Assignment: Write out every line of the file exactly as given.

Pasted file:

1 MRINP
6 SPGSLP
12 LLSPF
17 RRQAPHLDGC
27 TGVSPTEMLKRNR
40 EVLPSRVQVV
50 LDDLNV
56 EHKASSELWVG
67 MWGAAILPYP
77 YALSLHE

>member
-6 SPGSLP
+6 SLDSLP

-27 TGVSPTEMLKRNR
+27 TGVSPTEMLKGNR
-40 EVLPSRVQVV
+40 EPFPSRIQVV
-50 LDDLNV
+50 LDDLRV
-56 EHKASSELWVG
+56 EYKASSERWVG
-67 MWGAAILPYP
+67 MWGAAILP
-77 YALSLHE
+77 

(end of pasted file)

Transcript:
1 MRINP
6 SPGSLP
12 LLSPF
17 RRQAPHLDGC
27 TGVSPTEMLKRNR
40 EVLPSRVQVV
50 LDDLNV
56 EHKASSELWVG
67 MWGAAILPYP
77 YALSLHE

>member
-6 SPGSLP
+6 SLDSLP

-27 TGVSPTEMLKRNR
+27 TGVSPTEMLKGNR
-40 EVLPSRVQVV
+40 EPFPSRIQVV
-50 LDDLNV
+50 LDDLRV
-56 EHKASSELWVG
+56 EYKASSERWVG
-67 MWGAAILPYP
+67 MWGAAILP
-77 YALSLHE
+77 